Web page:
Skip to main content
2 answers
3
Asked 496 views

Is there any possible way to be a in-house translator in England?

I'm an international students and studying in the University of Bristol. I'm currently learning Education in a Master degree, and I will keep study my second master degree in Chinese-English Translation. I would like to develop my career in England as a translator. #masters #communications

+25 Karma if successful
From: You
To: Friend
Subject: Career question for you

3

2 answers


0
Updated
Share a link to this answer
Share a link to this answer

ROXANNE’s Answer

What I know is this: the British are harsh taskmasters. If you become a translator in England, your spelling, your syntax, everything needs to be as perfect as possible. A Master's Course in Translations is great, but you will also need a Master's in English, in my opinion. You could probably take those courses concurrently.

A job in government doing translations, such as in the courthouse, would probably be most preferable, since it would not be as subject to the ups and downs of the economy as private industry. But they will also be the harshest of taskmasters, so you need to make sure that your English speaking skills are exemplary.

Best of luck to you and I hope this helps.
0
0
Updated
Share a link to this answer
Share a link to this answer

Francesca’s Answer

There are definitely lots of opportunities in a variety of language pairs to be an in-house translator in the UK! Doing a Masters degree in translation is a great first step; most companies looking to employ in-house translators will ask for a qualification in translation and knowledge of CAT (Computer-Assisted Translation) tools, which you'll come to know during your degree.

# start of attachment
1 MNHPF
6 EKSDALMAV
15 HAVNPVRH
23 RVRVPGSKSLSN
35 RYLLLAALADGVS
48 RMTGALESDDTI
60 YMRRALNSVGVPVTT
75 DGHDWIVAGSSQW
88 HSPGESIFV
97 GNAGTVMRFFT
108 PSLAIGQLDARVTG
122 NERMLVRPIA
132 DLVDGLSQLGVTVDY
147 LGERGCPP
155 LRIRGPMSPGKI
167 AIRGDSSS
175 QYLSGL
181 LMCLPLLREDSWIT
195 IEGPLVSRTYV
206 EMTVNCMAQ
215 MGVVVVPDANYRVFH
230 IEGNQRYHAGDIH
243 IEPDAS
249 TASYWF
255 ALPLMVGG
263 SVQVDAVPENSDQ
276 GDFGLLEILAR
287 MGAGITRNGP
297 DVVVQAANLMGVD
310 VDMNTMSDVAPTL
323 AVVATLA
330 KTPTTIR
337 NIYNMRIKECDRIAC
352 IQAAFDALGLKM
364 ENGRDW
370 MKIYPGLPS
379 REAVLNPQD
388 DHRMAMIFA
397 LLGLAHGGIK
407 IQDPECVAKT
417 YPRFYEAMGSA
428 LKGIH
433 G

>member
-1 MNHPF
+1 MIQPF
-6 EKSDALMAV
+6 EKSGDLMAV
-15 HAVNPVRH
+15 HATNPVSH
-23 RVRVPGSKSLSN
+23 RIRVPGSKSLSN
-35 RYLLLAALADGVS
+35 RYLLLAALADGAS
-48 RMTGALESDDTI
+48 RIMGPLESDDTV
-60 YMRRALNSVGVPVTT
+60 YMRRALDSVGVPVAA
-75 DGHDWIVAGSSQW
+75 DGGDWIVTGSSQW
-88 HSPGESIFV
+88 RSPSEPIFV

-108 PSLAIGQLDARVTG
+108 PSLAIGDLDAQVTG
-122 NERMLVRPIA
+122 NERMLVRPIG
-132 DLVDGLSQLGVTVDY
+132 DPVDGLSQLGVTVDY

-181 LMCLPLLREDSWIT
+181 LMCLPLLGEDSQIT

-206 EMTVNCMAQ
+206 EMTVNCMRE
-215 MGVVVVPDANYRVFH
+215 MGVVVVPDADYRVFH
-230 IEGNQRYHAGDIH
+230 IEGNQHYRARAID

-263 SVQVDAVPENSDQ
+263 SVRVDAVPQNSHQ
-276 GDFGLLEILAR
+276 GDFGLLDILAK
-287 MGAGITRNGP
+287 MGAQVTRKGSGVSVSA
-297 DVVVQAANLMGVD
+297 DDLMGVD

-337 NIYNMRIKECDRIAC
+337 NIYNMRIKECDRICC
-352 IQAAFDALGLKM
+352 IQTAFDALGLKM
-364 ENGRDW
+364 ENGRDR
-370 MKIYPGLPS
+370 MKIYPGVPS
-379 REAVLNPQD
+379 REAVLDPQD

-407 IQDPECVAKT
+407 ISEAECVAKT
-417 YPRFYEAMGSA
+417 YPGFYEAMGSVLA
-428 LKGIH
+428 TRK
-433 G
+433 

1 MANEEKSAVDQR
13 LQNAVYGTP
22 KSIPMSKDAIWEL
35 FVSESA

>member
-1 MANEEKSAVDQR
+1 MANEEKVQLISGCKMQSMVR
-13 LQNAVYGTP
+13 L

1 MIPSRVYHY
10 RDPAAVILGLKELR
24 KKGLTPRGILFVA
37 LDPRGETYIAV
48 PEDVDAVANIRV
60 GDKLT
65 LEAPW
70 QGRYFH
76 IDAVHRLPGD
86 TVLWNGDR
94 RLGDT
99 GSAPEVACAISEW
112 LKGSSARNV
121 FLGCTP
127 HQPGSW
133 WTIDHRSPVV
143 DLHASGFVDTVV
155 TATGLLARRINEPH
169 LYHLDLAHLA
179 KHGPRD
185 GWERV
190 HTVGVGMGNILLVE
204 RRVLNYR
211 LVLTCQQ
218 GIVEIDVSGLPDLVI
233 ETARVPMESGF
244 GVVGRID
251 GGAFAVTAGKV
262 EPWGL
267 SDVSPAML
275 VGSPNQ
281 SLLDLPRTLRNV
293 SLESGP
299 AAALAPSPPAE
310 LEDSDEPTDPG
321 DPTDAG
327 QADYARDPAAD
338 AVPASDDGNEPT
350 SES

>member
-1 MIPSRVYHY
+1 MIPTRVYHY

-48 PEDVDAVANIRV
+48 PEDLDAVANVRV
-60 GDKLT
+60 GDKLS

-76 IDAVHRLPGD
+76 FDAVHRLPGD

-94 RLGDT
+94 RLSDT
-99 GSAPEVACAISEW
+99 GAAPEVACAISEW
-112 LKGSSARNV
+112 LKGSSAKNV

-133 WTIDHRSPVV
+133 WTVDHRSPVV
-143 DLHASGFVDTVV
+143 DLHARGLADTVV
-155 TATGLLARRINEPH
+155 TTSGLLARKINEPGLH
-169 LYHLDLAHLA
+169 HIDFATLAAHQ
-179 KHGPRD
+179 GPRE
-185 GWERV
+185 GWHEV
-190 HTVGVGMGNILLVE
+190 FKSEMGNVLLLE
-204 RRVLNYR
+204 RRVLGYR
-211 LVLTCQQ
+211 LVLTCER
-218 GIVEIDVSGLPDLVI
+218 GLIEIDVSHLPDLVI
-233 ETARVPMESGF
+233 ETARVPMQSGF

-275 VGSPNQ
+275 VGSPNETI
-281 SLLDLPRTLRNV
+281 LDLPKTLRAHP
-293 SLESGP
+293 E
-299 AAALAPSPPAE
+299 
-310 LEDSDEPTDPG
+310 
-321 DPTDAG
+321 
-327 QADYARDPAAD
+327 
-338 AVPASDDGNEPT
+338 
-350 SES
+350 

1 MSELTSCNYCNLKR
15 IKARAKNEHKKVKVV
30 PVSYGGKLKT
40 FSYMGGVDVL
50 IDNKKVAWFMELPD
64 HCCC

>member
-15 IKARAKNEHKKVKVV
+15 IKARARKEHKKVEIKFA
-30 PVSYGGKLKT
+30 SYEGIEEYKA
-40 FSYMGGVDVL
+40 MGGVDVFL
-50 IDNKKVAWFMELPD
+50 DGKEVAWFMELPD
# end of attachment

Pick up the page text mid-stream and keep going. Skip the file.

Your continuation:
Companies are likely to also ask for up to two years experience, so I'd recommend looking for some volunteer translations to do for charities, and/or trying to find an internship for some months (from experience, these are more common abroad than in the UK). Freelance translation is also an option if you don't find an in-house role straight away.

Getting some experience is also a great way to work out what kind of translation suits you best - there are quite a few different kinds! 'Translation' involves translating written texts, 'interpreting' involves reciting spoken language, 'audiovisual translation' covers providing translations for the dubbing of or subtitles for foreign language film/tv, and 'transcreation' involves reproducing advertising and slogans for foreign audiences.

Best of luck!

Francesca recommends the following next steps:

Apply to do a Masters degree in translation.
Find some volunteer translations to do to gain experience.
Maybe look for an internship (could be abroad).
Consider what kind of translation suits you best.
After your degree, look for freelance/in-house translation work.
Thank you comment icon Thank you very much, your suggestion is very useful and I seem to have a clearer idea about my career prospect. I might start to find/join some volunteer groups to translate as you said to build up my experience in translating. Thank you again! :) Jinshuang
Thank you comment icon I'm really glad! :) Francesca Kosmirak
0